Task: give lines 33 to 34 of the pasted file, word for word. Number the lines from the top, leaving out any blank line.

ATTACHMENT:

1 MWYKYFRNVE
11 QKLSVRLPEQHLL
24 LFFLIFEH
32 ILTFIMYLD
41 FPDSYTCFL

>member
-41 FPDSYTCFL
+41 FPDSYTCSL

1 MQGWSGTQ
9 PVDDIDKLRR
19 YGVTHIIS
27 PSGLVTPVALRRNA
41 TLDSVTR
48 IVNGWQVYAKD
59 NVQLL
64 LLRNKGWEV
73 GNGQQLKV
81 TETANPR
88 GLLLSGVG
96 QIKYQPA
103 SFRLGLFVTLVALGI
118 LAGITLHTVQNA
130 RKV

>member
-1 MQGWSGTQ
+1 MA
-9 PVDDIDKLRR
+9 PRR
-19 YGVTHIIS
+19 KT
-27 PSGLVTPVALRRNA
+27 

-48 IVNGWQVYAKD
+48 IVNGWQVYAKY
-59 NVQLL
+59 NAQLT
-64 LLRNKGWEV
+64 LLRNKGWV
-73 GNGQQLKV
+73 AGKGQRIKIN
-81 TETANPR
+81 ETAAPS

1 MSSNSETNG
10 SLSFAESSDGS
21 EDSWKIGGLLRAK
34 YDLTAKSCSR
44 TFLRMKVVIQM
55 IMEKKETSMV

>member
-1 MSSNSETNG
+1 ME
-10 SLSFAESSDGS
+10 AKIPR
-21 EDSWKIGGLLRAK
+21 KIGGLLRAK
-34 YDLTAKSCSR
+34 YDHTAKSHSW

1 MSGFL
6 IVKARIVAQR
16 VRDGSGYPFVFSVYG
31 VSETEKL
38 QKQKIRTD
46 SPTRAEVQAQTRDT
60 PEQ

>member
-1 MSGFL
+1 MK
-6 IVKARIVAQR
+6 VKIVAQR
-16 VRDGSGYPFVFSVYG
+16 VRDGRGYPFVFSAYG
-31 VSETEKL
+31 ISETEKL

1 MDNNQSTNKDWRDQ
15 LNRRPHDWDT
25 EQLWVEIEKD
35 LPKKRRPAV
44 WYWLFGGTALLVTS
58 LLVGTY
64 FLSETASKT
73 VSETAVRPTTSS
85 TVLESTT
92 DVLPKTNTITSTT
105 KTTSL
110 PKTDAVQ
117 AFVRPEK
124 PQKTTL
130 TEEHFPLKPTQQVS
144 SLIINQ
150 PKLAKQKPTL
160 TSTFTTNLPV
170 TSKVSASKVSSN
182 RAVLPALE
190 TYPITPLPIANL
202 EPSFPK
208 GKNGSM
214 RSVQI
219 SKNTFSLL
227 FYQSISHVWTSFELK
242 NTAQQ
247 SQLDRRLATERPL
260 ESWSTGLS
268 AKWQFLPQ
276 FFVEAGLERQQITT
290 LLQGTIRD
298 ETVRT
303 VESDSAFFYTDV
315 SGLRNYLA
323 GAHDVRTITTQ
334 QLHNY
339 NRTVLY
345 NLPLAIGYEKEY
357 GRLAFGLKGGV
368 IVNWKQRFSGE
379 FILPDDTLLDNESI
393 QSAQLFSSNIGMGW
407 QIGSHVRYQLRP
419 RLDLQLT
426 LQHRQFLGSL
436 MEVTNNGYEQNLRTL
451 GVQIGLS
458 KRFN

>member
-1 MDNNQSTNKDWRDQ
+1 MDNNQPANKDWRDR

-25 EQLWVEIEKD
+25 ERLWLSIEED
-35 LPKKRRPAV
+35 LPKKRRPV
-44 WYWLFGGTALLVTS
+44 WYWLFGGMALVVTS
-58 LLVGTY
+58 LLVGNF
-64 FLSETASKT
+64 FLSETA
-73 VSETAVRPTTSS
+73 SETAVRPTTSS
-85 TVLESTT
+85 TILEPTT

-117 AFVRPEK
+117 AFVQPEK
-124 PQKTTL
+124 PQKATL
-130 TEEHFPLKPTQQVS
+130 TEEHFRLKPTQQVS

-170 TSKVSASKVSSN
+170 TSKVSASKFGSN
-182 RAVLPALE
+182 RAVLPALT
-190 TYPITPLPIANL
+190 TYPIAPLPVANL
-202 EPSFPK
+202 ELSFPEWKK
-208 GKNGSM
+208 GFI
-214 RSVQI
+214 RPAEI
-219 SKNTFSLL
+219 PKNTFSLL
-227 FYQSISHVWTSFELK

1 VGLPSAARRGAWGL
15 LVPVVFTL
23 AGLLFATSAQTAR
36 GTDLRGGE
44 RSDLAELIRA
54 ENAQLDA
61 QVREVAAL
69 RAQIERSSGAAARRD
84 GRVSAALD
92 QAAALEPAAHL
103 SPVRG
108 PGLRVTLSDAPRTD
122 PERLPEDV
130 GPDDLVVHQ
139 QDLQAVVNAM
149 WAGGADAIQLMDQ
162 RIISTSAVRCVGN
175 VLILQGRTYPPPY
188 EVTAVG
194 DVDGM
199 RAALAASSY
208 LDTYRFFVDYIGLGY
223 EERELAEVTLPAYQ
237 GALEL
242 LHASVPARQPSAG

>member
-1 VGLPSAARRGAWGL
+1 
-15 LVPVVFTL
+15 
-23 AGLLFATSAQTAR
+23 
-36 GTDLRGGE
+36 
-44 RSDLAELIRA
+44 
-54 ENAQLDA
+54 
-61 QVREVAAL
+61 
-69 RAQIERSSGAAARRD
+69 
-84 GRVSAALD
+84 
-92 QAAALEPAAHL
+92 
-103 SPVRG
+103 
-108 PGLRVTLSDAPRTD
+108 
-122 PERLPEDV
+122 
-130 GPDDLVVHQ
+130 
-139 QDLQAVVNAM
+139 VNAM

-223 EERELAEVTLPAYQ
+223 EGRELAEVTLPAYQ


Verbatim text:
-48 IVNGWQVYAKD
+48 IVNGWQVYAKY